The Bill & Melinda Gates Foundation recently announced that it is making grants of more than $1 billion as part of a sweeping national plan to improve math education over the next four years.
Its goal: to help students succeed in school and land well-paying jobs when they graduate, given research that shows the connection between strong math skills and career success.
The foundation said that to put more money into math, it will cut grants to other subjects like reading, writing, and the arts.
The new plan is the second major shift in education funding Gates has made in recent years.
After spending hundreds of millions of dollars to promote common-core standards, a set of national educational goals for students at each grade level, the foundation in 2018 backtracked. Acknowledging criticism that the approach didn’t allow individual schools flexibility; Gates developed a new plan that created networks of schools facing similar challenges. Educators in each of those networks could test teaching and coursework innovations and make adaptations as they saw fit, rather than adhere to a set of nationwide standards.
In 2020, Gates held a more than $10 million competition to identify new approaches to teaching algebra. Those grants, and discussions Gates staff held over the past two years with teachers, parents, school administrators, curriculum experts, and others, helped formulate the foundation’s new approach.
Gates will provide grants to prepare teachers better for teaching math and to curriculum companies and nonprofits to develop higher-quality teaching materials. The foundation will also support research into math education and make grants to help high-school math courses prepare students for college and the workplace.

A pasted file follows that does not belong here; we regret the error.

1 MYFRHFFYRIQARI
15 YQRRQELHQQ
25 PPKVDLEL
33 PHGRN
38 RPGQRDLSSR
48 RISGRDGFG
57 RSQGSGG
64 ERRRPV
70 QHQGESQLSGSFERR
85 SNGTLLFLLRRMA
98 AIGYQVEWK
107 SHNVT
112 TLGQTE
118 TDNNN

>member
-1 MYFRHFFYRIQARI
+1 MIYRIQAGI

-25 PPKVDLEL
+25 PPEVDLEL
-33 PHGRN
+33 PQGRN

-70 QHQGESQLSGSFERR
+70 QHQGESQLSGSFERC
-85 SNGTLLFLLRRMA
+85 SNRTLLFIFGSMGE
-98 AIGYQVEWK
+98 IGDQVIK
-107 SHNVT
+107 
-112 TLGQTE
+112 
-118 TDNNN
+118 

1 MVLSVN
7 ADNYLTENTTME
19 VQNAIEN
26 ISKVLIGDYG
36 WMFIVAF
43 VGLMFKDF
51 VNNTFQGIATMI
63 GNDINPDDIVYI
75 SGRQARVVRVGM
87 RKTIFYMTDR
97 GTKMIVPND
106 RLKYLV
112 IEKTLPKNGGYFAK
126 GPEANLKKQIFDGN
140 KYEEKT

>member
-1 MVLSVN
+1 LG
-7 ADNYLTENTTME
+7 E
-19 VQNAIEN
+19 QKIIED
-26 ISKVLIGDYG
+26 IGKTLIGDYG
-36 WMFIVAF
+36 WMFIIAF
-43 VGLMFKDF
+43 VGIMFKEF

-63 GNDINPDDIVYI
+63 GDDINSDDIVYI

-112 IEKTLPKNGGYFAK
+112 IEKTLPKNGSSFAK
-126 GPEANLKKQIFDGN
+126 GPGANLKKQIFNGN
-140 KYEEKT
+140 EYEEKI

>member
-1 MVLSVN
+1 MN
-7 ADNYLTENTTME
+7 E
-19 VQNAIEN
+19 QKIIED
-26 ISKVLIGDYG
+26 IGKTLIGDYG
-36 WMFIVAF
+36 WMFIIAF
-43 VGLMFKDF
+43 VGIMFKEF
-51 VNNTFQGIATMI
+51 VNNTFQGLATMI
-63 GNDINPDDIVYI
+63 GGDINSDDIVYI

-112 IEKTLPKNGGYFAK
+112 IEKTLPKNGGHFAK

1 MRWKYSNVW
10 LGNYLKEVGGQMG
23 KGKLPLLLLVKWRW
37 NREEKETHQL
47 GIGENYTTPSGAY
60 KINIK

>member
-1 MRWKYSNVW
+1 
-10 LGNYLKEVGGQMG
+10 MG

Gates has committed to the approach for the next decade but has only made final spending plans for the next four years, when it will plow $1.1 billion into math. That’s the same amount it spent on its entire elementary and secondary education program for the past four years, during which only 40% was devoted to improving math instruction.
Initially the foundation will direct grants to assist students in California, Florida, New York, and Texas. The states were picked, Hughes said, because Gates has experience working with school districts in those states and because of their large share of the nation’s Black and Latino students.
As Gates “hunkers down” on math, it will end its support for language arts, such as reading and writing, Hughes said. The change in approach probably means the end of support, once current grants run their scheduled course, for many education nonprofits.
Gates Foundation officials are in touch with several foundations that might be willing to pick up some of the slack, Hughes said, citing ongoing discussions with the Charles and Lynn Schusterman Family Philanthropies. (Featured earlier on our website.)